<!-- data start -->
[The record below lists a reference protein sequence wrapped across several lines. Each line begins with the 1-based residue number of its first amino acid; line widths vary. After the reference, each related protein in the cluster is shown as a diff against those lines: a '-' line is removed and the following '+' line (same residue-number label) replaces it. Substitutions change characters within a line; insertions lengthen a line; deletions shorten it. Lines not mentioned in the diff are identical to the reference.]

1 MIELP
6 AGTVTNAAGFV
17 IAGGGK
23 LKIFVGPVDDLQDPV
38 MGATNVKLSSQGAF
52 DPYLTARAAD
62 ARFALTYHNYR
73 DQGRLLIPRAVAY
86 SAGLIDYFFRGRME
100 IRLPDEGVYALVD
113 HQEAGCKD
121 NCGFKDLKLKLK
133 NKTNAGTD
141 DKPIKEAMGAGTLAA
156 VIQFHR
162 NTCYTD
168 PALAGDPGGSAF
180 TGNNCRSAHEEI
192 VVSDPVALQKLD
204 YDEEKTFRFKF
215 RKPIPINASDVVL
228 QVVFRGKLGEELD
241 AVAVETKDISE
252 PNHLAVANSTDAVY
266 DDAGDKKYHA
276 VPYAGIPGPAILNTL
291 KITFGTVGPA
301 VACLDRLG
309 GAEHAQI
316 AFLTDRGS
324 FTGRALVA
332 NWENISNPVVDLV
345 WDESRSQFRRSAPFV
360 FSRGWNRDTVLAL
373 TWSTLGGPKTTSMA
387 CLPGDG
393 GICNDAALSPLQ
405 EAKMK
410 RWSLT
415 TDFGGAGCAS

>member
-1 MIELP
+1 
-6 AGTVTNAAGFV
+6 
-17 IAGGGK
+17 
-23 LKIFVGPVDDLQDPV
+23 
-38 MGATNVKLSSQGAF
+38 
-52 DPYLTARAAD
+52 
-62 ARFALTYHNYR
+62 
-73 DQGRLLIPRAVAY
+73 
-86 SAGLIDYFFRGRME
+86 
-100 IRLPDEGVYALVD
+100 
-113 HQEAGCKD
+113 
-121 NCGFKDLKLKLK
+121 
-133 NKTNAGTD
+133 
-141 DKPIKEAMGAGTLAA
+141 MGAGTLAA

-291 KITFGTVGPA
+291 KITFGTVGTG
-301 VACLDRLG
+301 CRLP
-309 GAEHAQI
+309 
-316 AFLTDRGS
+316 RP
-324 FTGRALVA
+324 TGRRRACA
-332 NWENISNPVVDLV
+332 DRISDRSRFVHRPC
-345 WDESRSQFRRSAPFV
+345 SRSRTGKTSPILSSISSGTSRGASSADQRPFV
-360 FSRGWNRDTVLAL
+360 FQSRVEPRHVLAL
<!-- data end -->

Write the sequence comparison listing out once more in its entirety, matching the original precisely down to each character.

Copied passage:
[The record below lists a reference protein sequence wrapped across several lines. Each line begins with the 1-based residue number of its first amino acid; line widths vary. After the reference, each related protein in the cluster is shown as a diff against those lines: a '-' line is removed and the following '+' line (same residue-number label) replaces it. Substitutions change characters within a line; insertions lengthen a line; deletions shorten it. Lines not mentioned in the diff are identical to the reference.]

1 MIELP
6 AGTVTNAAGFV
17 IAGGGK
23 LKIFVGPVDDLQDPV
38 MGATNVKLSSQGAF
52 DPYLTARAAD
62 ARFALTYHNYR
73 DQGRLLIPRAVAY
86 SAGLIDYFFRGRME
100 IRLPDEGVYALVD
113 HQEAGCKD
121 NCGFKDLKLKLK
133 NKTNAGTD
141 DKPIKEAMGAGTLAA
156 VIQFHR
162 NTCYTD
168 PALAGDPGGSAF
180 TGNNCRSAHEEI
192 VVSDPVALQKLD
204 YDEEKTFRFKF
215 RKPIPINASDVVL
228 QVVFRGKLGEELD
241 AVAVETKDISE
252 PNHLAVANSTDAVY
266 DDAGDKKYHA
276 VPYAGIPGPAILNTL
291 KITFGTVGPA
301 VACLDRLG
309 GAEHAQI
316 AFLTDRGS
324 FTGRALVA
332 NWENISNPVVDLV
345 WDESRSQFRRSAPFV
360 FSRGWNRDTVLAL
373 TWSTLGGPKTTSMA
387 CLPGDG
393 GICNDAALSPLQ
405 EAKMK
410 RWSLT
415 TDFGGAGCAS

>member
-1 MIELP
+1 
-6 AGTVTNAAGFV
+6 
-17 IAGGGK
+17 
-23 LKIFVGPVDDLQDPV
+23 
-38 MGATNVKLSSQGAF
+38 
-52 DPYLTARAAD
+52 
-62 ARFALTYHNYR
+62 
-73 DQGRLLIPRAVAY
+73 
-86 SAGLIDYFFRGRME
+86 
-100 IRLPDEGVYALVD
+100 
-113 HQEAGCKD
+113 
-121 NCGFKDLKLKLK
+121 
-133 NKTNAGTD
+133 
-141 DKPIKEAMGAGTLAA
+141 MGAGTLAA

-291 KITFGTVGPA
+291 KITFGTVGTG
-301 VACLDRLG
+301 CRLP
-309 GAEHAQI
+309 
-316 AFLTDRGS
+316 RP
-324 FTGRALVA
+324 TGRRRACA
-332 NWENISNPVVDLV
+332 DRISDRSRFVHRPC
-345 WDESRSQFRRSAPFV
+345 SRSRTGKTSPILSSISSGTSRGASSADQRPFV
-360 FSRGWNRDTVLAL
+360 FQSRVEPRHVLAL